Just as security is being embedded into applications and business processes, privacy must too be intentional to stay compliant with the General Data Protection Regulation (GDPR), what it may change into and any future privacy legislation.

The good news is that privacy has been the new normal for nearly two decades, thanks to the Personal Information Protection and Electronic Documents Act (PIPEDA), and although adhering to Canada’s privacy legislation doesn’t automatically make you GDPR compliant, it’s been a solid foundation for protecting Personally Identifiable Information (PII). If you’ve taken PIPEDA seriously, you’re better prepared for the culture shift your organization needs to stay compliant with GDPR and other regulatory frameworks.

 

A roadmap for intentional privacy

GDPR provides increased impetus for “privacy by design,” a concept developed in the 1990s by then Information and Privacy Commissioner of Ontario, Ann Cavoukian. Its intent was, and continues to be, to address the ever-growing and systemic effects of information and communication technologies, and of large-scale networked data systems. Just as security has become more intentional as developers create new applications and operating systems, rather than tack it on separately after the fact, privacy by design provides guidelines on how privacy can be thought of first, not as an afterthought.

Cavoukian’s privacy by design has seven foundational principles:

  1. Proactive not reactive: preventative not remedial
  2. Privacy as the default setting
  3. Privacy embedded into design
  4. Full functionality: positive-sum, not zero-sum
  5. End-to-end security: full lifecycle protection
  6. Visibility and transparency: keep it open
  7. Respect for user privacy: keep it user-centric

It’s recommended these principles be applied with special vigour to sensitive data such as medical information and financial data. The strength of the privacy measures implemented tends to be commensurate with the sensitivity of the data, but ultimately can be applied to all PII.

 

Applying privacy by design to GDPR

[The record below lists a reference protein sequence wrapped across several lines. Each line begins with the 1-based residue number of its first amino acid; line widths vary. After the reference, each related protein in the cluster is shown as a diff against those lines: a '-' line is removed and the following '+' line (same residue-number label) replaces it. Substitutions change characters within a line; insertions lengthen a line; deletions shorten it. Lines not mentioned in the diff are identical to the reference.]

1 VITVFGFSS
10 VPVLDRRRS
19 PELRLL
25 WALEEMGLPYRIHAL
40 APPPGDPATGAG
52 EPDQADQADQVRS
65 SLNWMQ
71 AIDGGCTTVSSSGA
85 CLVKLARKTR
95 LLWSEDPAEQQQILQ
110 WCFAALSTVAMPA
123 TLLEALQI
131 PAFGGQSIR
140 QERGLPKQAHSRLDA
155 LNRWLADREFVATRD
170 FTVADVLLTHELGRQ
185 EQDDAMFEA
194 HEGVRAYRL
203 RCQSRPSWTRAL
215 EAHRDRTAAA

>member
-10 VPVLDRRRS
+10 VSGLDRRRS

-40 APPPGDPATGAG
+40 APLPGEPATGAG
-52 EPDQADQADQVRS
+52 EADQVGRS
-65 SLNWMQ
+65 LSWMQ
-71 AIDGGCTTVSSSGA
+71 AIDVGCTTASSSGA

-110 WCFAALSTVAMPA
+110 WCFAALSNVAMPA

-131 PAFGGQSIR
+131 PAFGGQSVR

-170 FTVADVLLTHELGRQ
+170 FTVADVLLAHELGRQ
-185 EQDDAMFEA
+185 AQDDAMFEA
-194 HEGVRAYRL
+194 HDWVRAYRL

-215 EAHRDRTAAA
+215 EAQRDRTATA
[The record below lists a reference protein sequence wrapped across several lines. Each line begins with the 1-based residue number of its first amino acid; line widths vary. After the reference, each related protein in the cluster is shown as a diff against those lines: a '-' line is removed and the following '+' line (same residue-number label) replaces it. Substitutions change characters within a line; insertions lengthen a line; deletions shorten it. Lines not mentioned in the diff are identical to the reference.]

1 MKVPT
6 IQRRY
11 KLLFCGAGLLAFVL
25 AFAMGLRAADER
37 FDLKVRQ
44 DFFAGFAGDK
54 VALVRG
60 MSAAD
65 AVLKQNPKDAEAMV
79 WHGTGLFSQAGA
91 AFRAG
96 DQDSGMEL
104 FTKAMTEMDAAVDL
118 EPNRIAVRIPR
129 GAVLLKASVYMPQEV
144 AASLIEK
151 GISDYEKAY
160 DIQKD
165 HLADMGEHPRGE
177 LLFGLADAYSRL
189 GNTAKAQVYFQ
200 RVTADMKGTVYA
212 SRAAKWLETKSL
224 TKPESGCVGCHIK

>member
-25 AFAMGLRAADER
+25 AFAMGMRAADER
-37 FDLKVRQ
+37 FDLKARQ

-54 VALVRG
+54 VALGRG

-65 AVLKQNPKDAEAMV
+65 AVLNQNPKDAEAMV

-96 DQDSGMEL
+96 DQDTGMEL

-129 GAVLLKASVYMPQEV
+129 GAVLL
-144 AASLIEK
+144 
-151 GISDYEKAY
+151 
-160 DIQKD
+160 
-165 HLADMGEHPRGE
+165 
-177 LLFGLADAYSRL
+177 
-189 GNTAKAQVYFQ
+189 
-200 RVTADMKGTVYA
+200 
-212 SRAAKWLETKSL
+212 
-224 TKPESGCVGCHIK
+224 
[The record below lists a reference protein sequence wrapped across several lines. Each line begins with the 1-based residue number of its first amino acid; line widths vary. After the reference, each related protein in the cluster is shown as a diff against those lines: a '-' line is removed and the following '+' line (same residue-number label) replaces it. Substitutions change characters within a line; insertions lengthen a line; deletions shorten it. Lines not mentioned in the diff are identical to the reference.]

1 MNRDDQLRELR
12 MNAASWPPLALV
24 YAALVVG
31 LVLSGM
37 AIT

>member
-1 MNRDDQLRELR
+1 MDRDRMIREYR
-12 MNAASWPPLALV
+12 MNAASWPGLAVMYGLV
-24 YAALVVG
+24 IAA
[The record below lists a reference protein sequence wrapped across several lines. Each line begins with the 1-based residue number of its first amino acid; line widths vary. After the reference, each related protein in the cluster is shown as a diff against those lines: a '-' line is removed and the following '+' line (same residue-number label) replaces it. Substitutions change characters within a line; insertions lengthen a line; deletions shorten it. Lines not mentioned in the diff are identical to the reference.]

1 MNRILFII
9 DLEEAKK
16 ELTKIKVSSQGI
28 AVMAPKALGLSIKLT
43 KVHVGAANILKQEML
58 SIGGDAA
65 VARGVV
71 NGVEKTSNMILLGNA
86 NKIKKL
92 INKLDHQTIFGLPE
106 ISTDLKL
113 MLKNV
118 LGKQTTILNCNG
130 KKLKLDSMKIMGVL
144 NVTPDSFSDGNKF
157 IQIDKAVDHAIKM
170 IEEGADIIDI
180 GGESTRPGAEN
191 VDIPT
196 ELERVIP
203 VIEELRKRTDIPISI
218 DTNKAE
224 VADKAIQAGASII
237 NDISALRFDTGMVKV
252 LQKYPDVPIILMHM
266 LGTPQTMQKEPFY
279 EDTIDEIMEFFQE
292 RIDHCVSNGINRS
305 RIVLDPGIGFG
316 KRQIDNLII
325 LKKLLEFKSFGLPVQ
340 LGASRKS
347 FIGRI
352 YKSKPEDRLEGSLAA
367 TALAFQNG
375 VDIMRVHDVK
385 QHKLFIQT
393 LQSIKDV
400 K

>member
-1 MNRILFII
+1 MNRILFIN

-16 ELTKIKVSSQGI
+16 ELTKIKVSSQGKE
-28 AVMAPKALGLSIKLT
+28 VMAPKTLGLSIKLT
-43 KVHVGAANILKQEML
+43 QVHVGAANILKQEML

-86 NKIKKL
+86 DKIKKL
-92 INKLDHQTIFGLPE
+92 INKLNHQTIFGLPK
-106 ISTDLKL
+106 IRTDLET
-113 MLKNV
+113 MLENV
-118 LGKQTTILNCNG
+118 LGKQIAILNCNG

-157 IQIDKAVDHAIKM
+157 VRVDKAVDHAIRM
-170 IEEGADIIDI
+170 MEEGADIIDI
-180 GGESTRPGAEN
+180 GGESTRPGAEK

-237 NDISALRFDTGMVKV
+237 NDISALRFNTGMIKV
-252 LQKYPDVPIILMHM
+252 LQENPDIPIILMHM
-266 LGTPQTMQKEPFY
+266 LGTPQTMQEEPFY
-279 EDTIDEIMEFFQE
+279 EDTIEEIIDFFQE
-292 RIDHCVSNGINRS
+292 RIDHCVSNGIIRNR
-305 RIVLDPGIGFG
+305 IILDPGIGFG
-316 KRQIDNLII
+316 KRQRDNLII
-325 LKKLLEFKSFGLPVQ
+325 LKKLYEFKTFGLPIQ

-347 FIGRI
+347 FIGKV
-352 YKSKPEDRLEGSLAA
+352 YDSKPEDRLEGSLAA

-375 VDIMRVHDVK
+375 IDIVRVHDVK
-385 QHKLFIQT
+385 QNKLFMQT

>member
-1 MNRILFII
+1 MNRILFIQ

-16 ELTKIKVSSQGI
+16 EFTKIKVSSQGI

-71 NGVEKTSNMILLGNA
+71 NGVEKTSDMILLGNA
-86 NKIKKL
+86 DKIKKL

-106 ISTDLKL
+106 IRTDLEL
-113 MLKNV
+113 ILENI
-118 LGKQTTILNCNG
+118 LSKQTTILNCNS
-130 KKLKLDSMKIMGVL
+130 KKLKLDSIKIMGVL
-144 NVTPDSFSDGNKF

If GDPR requires that your privacy efforts be intentional, then it’s easy to see how Cavoukian’s privacy by design principles can contribute to compliance and help create the culture shift necessary because it means thinking about privacy first.

The first of the seven foundational principles of privacy by design is it’s proactive, not reactive. Just as good security is about being preventative rather remedial, privacy by design aims to prevent infractions from ever occurring—this speaks to the need for employees to think about privacy as they execute their daily tasks.

The second principle builds on that idea: Privacy is the default setting. Privacy by design means PII is automatically protected in any business process or IT system, and an individual’s privacy remains intact without them having to take any action, in alignment with the intent of GDPR. This is further supported by the third principle: Privacy isn’t added later as an afterthought—it’s embedded into the design and architecture of IT systems and business practices.

The fourth principle illustrates how security and privacy must work together: Good security doesn’t have to create barriers. Privacy by design is not meant to be a zero-sum game, it’s about creating “win-win” scenarios by providing full functionality that accommodates all legitimate interests and objectives—privacy can inform security requirements.

Per Cavoukian’s fifth privacy by design principle, security is end to end, protecting data throughout its lifecycle, once again anticipating the new normal that is GDPR compliance.

The goal of privacy by design’s sixth principle is to assure all stakeholders that everything is operating with transparency and can pass third-party verification, no matter the business practice or technology involved. Following this principle would enable an organization to skillfully handle a GDPR audit.

Privacy by design’s final principle also echoes GDPR’s aim to protect the privacy interests of the citizen by emphasizing the importance of the data subject, requiring requires architects and operators to keep the interests of the individual uppermost by offering such measures as strong privacy defaults, appropriate notice, and empowering user-friendly options.

The principles of privacy by design illustrate how you can marry security and privacy to include a user-centric perspective. But it’s also a reminder that ensuring privacy isn’t just about deploying new technology, it’s about transforming culture at scale across the organization, which is a big challenge in any organization, regardless of size. To create the culture shift necessary to make both security and privacy intentional, no matter which regulatory framework you’re looking to satisfy, requires more than internal resources led by a GDPR champion.